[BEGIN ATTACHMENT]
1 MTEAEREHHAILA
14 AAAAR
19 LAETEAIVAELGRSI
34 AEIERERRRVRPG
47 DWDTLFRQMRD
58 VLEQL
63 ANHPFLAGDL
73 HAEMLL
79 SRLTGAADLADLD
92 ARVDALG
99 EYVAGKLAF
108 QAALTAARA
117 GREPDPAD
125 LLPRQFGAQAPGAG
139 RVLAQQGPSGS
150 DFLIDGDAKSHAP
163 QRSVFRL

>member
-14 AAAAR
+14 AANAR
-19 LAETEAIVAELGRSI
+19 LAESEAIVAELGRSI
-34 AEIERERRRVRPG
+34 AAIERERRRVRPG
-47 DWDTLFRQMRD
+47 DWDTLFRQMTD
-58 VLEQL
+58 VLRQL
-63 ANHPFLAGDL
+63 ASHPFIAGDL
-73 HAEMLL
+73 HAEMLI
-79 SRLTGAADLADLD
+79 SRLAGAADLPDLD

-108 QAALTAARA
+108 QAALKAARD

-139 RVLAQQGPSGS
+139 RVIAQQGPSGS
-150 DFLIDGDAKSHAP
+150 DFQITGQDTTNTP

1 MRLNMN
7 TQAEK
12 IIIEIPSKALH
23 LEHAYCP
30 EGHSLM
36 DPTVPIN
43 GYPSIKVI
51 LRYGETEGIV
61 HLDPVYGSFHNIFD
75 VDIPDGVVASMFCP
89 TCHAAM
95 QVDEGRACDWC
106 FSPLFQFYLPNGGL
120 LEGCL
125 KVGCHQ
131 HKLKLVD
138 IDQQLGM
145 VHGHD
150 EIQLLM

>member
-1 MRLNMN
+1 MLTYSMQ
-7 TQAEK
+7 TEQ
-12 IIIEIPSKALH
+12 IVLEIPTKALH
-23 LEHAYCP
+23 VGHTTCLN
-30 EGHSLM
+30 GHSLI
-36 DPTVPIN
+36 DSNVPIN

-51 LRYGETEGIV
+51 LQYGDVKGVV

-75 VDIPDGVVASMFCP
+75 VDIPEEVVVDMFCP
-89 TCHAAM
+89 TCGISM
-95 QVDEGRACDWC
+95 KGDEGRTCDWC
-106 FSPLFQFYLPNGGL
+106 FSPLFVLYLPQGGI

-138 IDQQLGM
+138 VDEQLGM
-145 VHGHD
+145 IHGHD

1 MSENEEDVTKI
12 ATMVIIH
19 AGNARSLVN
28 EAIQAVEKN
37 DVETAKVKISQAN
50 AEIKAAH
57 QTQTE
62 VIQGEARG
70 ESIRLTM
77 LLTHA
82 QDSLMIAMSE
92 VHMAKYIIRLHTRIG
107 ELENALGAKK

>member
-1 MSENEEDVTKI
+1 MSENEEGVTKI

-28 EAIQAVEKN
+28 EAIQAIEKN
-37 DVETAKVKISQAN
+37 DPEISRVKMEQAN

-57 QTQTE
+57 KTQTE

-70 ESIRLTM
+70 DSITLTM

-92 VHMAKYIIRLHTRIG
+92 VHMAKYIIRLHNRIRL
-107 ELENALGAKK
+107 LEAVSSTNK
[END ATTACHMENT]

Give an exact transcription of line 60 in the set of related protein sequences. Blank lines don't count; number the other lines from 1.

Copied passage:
>member